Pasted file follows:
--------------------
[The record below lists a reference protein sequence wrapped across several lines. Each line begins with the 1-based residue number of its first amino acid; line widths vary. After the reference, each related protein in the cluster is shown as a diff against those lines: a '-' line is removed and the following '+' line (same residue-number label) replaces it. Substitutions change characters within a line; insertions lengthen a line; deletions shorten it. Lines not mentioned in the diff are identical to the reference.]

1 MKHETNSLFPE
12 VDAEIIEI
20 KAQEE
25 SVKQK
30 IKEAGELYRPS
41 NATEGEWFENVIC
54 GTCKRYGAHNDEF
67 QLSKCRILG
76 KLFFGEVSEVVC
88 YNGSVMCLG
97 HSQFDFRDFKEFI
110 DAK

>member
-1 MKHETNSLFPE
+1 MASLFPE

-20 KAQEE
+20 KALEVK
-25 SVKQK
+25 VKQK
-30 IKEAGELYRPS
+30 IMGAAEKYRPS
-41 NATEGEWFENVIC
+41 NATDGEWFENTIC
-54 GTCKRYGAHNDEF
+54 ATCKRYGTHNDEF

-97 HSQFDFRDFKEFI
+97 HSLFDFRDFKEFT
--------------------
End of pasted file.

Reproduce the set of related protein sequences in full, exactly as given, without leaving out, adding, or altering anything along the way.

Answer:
[The record below lists a reference protein sequence wrapped across several lines. Each line begins with the 1-based residue number of its first amino acid; line widths vary. After the reference, each related protein in the cluster is shown as a diff against those lines: a '-' line is removed and the following '+' line (same residue-number label) replaces it. Substitutions change characters within a line; insertions lengthen a line; deletions shorten it. Lines not mentioned in the diff are identical to the reference.]

1 MKHETNSLFPE
12 VDAEIIEI
20 KAQEE
25 SVKQK
30 IKEAGELYRPS
41 NATEGEWFENVIC
54 GTCKRYGAHNDEF
67 QLSKCRILG
76 KLFFGEVSEVVC
88 YNGSVMCLG
97 HSQFDFRDFKEFI
110 DAK

>member
-1 MKHETNSLFPE
+1 MASLFPE

-20 KAQEE
+20 KALEVK
-25 SVKQK
+25 VKQK
-30 IKEAGELYRPS
+30 IMGAAEKYRPS
-41 NATEGEWFENVIC
+41 NATDGEWFENTIC
-54 GTCKRYGAHNDEF
+54 ATCKRYGTHNDEF

-97 HSQFDFRDFKEFI
+97 HSLFDFRDFKEFT